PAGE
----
Monday, May 27, 2024

NPC investigators recommend criminal charges against online lending execs

The National Privacy Commission (NPC) said it has concluded its investigation on three major online lending companies in the country for alleged public shaming of borrowers and has found that their operators may be liable for imprisonment of up to seven years and fines of not more than P5 million under the Data Privacy Act of 2012 (DPA).   

Photo shows NPC deputy commissioner Ivy Patdu (left) during the press briefing at the PICC. With her is privacy commissioner Raymund Liboro

In a press briefing Friday, Sept. 6, NPC chair Raymund Liboro presented copies of the fact-finding reports filed by NPC investigators on online lending firms Fast Cash Global Lending, Unipeso Lending Company, and Fynamics Lending, which recommended among others, the criminal prosecution of their board members for violating sections 25, 28, 31 and 32 of the DPA.

“The investigation determined that their business practice specifically targets the privacy of persons, practically making a profit out of people’s fear of losing face and dignity. These unethical practices simply have no place in a civilized society and must stop,” Liboro said. 

As of July 31, the number of complaints filed against Fast Cash Global Lending, which operates Fast Cash online app, has reached 166. Charges have been filed at the NPC against its directors and board members Kellon De Jesus Manalastas, Tiancai Huang, John Christian P. Sia, Jovy Co Ting, and Zichao Su.

The number of complaints filed against Unipeso Lending Company, which operates Cashlending online app, has reached 138. Charged before the NPC are its executives Haolong Li, Guanqun Luo, Flordeluna Rosell, Rizza Mae Lorilla, and Renyvic Duquiatan.

Complaints against Fynamics Lending, which operates PondoPeso online app, have reached 133. Charges have been filed against its responsible officers Meng Li, Changjin Wang, Kwinnie Mae Fianza, Jacquielyn Chua Garrido, Helen Joy Amican de Luna, and Bernard B. Salvacion, Jr.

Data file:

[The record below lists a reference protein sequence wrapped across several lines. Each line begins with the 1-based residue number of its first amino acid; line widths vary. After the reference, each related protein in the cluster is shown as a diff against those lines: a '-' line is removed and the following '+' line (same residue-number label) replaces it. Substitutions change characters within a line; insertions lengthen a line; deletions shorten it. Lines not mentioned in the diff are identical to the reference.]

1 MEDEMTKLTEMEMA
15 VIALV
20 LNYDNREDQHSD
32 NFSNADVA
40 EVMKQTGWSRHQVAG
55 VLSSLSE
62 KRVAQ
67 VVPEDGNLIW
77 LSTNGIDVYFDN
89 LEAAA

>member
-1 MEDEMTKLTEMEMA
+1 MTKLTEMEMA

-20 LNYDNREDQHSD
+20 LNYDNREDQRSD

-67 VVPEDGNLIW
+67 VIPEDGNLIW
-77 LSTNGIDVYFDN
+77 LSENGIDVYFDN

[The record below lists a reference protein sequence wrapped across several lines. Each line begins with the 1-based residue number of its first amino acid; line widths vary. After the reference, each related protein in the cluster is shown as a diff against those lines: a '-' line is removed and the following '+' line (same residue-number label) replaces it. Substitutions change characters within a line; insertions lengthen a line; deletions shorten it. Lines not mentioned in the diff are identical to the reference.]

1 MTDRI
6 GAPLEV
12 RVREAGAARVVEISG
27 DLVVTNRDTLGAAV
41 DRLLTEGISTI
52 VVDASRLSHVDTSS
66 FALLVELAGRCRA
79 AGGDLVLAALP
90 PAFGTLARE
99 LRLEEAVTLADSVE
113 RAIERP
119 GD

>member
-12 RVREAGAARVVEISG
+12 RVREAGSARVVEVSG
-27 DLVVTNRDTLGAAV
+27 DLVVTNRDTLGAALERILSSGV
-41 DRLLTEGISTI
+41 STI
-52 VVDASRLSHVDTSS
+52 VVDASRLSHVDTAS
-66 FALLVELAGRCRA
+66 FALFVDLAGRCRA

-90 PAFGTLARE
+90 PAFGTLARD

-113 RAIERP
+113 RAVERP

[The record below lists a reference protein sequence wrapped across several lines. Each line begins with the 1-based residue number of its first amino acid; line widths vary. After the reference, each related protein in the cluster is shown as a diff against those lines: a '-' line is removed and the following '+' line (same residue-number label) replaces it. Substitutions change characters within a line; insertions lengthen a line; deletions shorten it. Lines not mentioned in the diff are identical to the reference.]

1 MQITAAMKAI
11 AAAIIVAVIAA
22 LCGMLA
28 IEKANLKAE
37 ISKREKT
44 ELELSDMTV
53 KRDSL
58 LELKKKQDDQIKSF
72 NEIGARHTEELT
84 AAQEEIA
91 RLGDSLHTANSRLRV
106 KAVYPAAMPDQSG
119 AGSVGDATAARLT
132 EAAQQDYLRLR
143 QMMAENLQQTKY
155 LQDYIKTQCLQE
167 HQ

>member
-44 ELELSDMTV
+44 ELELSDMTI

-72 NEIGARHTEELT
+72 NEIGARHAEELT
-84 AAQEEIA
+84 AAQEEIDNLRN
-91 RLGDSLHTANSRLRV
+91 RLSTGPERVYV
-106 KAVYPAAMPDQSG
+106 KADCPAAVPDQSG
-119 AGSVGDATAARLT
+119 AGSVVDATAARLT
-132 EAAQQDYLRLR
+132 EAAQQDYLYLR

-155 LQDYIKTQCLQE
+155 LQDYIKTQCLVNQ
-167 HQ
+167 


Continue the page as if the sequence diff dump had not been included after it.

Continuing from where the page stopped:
The fact-finding reports gave the NPC sufficient grounds to establish that the three lending companies have not complied with legal requirements for processing personal data; failed to adhere to the principles of transparency, legitimate purpose and proportionality; and committed unauthorized processing; processing for unauthorized purpose; malicious disclosure; and unauthorized disclosure.

“Report found that the penalties inflicted on borrowers by these online lenders are abusive. The public shaming they carried out, has caused anxiety, depression; some have even lost jobs and feel they became unemployable, that their reputation and future was put in jeopardy. The permanence of these damages is disproportionate to the mere delinquency in paying debts, sometimes as low as P1,000,” Liboro said.

The NPC has ordered the executives behind the online lending apps 10 days upon receipt of an Order to File an Answer, to explain before the agency the allegations contained in the fact-finding reports. If the respondents failed to do so without justification, the NPC would then make its final decision based on available evidence and information provided in said reports.

Aside from criminal prosecution, the NPC fact-finding team has also recommended issuing a temporary or permanent ban on the processing of personal data by the lending firms, as urgently required by public interest; as well as the issuance of compliance orders against them.

Evident from the complaints are common statements from data subjects conveying how downloading these applications lead to a disruption in their lives and those of others, in violation of individual rights and freedoms.

“We would like to caution the people on downloading mobile applications, particularly online lending applications. Please read the terms and conditions carefully, for it may include dangerous permissions such as access to your live location, phone books and social media accounts, and even camera control.  Let us be responsible for our safety and the protection of our personal data,” Liboro said.

The NPC said it intends to have the apps of the three online lending operators be taken down from the Google Play Store. For this, the agency is now coordinating with the Federal Trade Commission through the Cross-border Privacy Enforcement Arrangement.

From July 6, 2018, to July 31, 2019, the NPC received a total of 689 complaints against several online lending applications. They comprise around 55% of the total complaints filed with the NPC. This total number does not include around 2,666 similar concerns the NPC received via email and social media, which were not filed as formal complaints. With these in consideration, the NPC on its own initiative conducted the investigation.


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